It's worth noting that while the corporate window to our domestic worlds has opened, it could still only be temporary. Different organisations are responding very differently in post lockdown response.

Workplaces will need to encourage employee interaction by providing more areas for collaboration; meeting rooms, casual lounge areas, and even games rooms provide a space for staff to socialise and connect. We know that many people struggled with lockdown isolation, reinforcing the idea that the office is not just a place to work. It's a place to connect with peers and enjoy being sociable, which will add to the sense of domestic crossover.

Family and home

Creating a sense of home in the workplace extends beyond softening physical spaces – it's about providing a place where family, and even pets, are welcome to visit. Whether that's creating private spaces for mothers to feed their babies, games areas for older children to play, or family rooms with TVs and microwaves so relatives can bring in food to eat. Designing a family-friendly workspace is about creating an inclusive place where families feel welcome, and employees feel at home.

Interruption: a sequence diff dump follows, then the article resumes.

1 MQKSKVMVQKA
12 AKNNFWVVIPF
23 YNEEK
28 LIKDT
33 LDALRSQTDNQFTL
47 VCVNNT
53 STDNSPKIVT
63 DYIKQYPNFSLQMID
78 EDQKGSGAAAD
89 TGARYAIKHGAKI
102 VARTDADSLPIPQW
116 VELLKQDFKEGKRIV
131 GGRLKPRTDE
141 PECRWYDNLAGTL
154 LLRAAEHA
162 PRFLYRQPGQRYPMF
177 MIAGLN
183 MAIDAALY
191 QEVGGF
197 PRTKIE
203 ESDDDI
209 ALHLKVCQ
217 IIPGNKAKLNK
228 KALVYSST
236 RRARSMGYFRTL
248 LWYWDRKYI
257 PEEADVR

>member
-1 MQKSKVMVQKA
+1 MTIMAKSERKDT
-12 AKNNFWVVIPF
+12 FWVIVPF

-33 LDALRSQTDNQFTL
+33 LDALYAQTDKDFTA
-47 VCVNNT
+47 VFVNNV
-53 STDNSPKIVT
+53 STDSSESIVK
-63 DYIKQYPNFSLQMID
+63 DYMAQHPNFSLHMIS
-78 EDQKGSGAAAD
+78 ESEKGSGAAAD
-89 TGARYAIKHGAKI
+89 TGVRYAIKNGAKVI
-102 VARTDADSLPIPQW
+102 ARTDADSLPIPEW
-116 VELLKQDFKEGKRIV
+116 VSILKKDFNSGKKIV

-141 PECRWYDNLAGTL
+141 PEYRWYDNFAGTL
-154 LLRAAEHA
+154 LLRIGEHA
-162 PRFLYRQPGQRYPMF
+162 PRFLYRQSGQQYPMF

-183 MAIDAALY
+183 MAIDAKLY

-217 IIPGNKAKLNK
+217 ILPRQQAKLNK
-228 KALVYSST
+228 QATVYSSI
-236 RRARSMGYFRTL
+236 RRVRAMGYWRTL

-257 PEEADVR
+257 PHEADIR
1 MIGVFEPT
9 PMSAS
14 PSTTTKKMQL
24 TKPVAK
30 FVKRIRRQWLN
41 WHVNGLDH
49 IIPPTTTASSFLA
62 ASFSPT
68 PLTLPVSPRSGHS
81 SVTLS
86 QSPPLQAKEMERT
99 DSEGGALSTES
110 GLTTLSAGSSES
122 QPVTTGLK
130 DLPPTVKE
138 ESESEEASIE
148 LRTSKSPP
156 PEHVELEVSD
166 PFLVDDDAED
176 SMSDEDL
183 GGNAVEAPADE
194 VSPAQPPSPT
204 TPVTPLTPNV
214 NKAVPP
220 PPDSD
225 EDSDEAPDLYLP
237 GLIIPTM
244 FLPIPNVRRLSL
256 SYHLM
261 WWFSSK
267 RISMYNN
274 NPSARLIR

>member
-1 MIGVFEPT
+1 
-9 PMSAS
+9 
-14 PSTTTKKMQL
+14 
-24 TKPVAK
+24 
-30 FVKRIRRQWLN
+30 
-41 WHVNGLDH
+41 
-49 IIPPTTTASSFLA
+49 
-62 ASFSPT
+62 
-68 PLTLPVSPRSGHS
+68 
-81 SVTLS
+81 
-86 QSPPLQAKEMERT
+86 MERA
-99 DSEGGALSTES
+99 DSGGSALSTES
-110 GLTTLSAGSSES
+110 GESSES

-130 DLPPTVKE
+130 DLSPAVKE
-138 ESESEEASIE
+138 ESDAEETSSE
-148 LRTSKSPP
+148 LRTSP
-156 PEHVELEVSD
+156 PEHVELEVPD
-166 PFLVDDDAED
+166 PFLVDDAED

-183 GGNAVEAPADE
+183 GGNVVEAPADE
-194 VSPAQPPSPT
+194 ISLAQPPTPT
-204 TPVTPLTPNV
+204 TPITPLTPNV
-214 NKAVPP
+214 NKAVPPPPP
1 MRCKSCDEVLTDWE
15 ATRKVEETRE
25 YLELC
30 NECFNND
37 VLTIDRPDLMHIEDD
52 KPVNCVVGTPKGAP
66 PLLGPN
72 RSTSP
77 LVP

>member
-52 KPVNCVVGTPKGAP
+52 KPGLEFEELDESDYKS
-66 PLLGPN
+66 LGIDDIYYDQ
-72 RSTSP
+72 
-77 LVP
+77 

While the concept of family-friendly design certainly isn't new, we can expect a growing demand for softening the office environment favouring a more domestic workspace as we emerge from the pandemic.

This past year has turned the world on its head. And working through lockdown has challenged our understanding of work and productivity. There is no longer a significant divide between work life and home life – and as those two worlds continue to merge, design will follow, ultimately creating more welcoming office environments that offer employees a home away from home.

 

Louisa Glennon is an Associate at Hames Sharley, while Stephen Moorcroft is a Principal and Workplace Portfolio Leader at the practice. For more information, head to hamessharley.com.au.